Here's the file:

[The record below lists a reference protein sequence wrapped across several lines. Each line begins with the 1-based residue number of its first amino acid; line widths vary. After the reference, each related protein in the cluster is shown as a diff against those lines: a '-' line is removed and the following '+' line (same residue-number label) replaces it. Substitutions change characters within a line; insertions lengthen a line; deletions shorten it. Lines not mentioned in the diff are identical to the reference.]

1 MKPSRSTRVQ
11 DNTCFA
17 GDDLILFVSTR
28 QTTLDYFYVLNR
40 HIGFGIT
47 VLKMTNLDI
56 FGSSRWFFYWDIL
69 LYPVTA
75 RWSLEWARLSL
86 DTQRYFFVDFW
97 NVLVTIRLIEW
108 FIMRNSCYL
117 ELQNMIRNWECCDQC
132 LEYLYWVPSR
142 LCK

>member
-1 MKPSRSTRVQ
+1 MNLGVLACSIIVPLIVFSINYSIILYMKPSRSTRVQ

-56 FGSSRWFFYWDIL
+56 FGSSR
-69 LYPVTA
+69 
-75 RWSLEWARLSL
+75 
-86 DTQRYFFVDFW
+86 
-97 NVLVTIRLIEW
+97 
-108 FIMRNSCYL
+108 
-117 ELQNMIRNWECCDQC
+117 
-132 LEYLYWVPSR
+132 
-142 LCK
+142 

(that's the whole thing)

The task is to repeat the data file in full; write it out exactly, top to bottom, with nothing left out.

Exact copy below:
[The record below lists a reference protein sequence wrapped across several lines. Each line begins with the 1-based residue number of its first amino acid; line widths vary. After the reference, each related protein in the cluster is shown as a diff against those lines: a '-' line is removed and the following '+' line (same residue-number label) replaces it. Substitutions change characters within a line; insertions lengthen a line; deletions shorten it. Lines not mentioned in the diff are identical to the reference.]

1 MKPSRSTRVQ
11 DNTCFA
17 GDDLILFVSTR
28 QTTLDYFYVLNR
40 HIGFGIT
47 VLKMTNLDI
56 FGSSRWFFYWDIL
69 LYPVTA
75 RWSLEWARLSL
86 DTQRYFFVDFW
97 NVLVTIRLIEW
108 FIMRNSCYL
117 ELQNMIRNWECCDQC
132 LEYLYWVPSR
142 LCK

>member
-1 MKPSRSTRVQ
+1 MNLGVLACSIIVPLIVFSINYSIILYMKPSRSTRVQ

-56 FGSSRWFFYWDIL
+56 FGSSR
-69 LYPVTA
+69 
-75 RWSLEWARLSL
+75 
-86 DTQRYFFVDFW
+86 
-97 NVLVTIRLIEW
+97 
-108 FIMRNSCYL
+108 
-117 ELQNMIRNWECCDQC
+117 
-132 LEYLYWVPSR
+132 
-142 LCK
+142 